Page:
Mid90s, the movie which Vice is calling “film of the year,” is set to premier everywhere next week, hitting theaters on October 26, 2018.
This new piece of cinematic entertainment is Jonah Hill’s directorial debut, and gives audiences the story of 13-year-old Stevie as he spends his summer juggling a troubled home life and the group of new friends that he’s met at a skate shop. Rotten Tomatoes has currently given the movie a 91 percent fresh rating amongst top critics, and 96 percent of audience members have indicated that they wish to see Hill’s first stab at movie magic from the director’s chair. Trent Reznor of Nine Inch Nails — and his band-mate Atticus Ross — were enlisted by Hill to compose the entire score of Mid90s. The soundtrack for the movie will also feature a song by Morrissey.
Recently, Jonah Hill joined Jimmy Fallon on The Tonight Show to discuss what it was like directing Mid90s, as well as to enlighten audience members as to what his experience working with Trent Reznor and Morrissey was like — having never met either in person previous to the project, reports NME. The star explained that he, Reznor, and Morrissey communicated using emails, phone calls, text messages, and Skype.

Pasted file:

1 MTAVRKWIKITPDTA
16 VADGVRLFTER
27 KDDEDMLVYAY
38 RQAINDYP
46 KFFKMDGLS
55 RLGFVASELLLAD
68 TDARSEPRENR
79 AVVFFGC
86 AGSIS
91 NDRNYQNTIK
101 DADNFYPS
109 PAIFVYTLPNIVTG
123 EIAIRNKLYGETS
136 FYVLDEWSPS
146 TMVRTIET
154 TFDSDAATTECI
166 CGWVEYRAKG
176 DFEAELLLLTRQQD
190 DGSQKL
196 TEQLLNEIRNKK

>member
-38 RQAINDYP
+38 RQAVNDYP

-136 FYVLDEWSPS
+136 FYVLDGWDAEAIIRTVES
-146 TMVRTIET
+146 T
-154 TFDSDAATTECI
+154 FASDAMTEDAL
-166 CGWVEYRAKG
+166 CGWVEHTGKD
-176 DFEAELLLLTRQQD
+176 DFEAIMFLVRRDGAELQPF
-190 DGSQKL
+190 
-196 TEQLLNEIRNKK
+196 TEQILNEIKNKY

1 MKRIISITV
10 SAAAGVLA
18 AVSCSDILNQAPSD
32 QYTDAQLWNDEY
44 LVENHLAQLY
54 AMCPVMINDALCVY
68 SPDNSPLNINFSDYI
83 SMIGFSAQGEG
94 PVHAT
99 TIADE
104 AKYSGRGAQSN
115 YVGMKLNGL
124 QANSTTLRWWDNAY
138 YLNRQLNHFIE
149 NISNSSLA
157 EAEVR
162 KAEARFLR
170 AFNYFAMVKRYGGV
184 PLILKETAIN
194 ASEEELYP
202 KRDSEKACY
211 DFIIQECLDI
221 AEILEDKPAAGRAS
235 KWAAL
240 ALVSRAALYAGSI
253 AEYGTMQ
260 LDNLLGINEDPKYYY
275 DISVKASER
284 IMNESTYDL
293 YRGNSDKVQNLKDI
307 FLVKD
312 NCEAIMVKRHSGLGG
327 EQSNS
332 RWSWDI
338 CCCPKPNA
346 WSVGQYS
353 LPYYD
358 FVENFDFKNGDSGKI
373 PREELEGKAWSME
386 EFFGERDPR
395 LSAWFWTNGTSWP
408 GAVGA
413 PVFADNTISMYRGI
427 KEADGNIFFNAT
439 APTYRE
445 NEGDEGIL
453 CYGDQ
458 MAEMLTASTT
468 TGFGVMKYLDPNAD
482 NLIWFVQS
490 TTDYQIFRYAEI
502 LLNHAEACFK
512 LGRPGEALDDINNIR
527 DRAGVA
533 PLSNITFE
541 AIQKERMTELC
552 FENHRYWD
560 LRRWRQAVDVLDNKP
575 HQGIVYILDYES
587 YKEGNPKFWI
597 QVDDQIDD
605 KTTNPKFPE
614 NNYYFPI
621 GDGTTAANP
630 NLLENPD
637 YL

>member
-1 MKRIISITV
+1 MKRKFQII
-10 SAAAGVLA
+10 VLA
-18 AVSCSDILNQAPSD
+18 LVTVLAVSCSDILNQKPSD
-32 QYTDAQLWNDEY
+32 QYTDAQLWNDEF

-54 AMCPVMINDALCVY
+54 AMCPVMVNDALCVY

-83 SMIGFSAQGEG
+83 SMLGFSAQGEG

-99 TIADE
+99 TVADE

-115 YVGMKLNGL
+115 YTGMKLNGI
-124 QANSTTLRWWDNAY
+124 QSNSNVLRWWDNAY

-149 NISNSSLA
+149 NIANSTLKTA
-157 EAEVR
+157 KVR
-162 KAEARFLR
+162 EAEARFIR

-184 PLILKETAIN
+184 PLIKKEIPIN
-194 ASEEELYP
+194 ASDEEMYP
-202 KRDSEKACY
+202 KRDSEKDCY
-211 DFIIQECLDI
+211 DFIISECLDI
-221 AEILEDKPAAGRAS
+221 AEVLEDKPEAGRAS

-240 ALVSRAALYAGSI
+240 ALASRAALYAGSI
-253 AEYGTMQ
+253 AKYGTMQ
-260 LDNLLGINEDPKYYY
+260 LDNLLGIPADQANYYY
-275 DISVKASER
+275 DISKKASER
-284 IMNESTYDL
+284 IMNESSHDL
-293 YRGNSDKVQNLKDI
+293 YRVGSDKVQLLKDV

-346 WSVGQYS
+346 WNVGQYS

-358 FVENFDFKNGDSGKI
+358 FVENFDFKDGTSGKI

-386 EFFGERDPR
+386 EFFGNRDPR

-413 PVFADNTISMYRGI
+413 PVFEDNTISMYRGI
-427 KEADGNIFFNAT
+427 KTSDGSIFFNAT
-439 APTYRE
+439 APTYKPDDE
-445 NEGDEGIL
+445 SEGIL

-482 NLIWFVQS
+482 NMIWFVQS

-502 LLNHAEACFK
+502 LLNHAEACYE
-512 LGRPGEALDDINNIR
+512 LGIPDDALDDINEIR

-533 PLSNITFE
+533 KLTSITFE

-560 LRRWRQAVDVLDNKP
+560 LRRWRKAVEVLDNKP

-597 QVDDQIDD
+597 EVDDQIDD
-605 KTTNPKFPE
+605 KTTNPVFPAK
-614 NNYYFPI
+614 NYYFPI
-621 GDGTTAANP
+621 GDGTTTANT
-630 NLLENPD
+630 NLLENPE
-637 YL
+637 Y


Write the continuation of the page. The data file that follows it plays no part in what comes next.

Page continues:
— Mid90s (@mid90smovie) October 15, 2018
Hill informed Fallon that Reznor is in fact the “most dry, funny person I’ve ever met.” The musician is apparently one of Jonah Hill’s heroes as well, as Hill is a big fan of Reznor’s music and artistic talent. According to Hill, the production company lacked a huge budget for Mid90s, which meant that the money for a soundtrack just wasn’t there. To solve this problem, Hill decided to write letters to his “favorite artists.”
“Every song that’s in the film, I wrote the scene to have that song in it. And I wrote to Morrissey, and I wrote him a really personal letter, and he emailed back, ‘It is my pleasure and I can’t wait to see Mid90s, Morrissey.’ All caps. I was like, ‘Morrissey knows what Mid90s is! He said the words Mid90s! Morrissey is my best friend! We are best friends! I’m best friends with Morrissey!'”
Appearing very excited and enthusiastic about his newest film — and his experiences with Morrissey and Reznor — Hill told Fallon and the audience of his joking, or perhaps half-joking, attempt to convince Trent to have him sing backup on the song “Head Like A Hole.” Hill stated that he ended every exchange with the offer. Apparently his remark was not acknowledged until finally — after six months of dropping his offer of availability on Reznor every single day — the artist responded to Hill, copying everyone on the email. His response was a simple, “H-A,” says Hill, who was more than amused by Reznor’s dry humored reaction.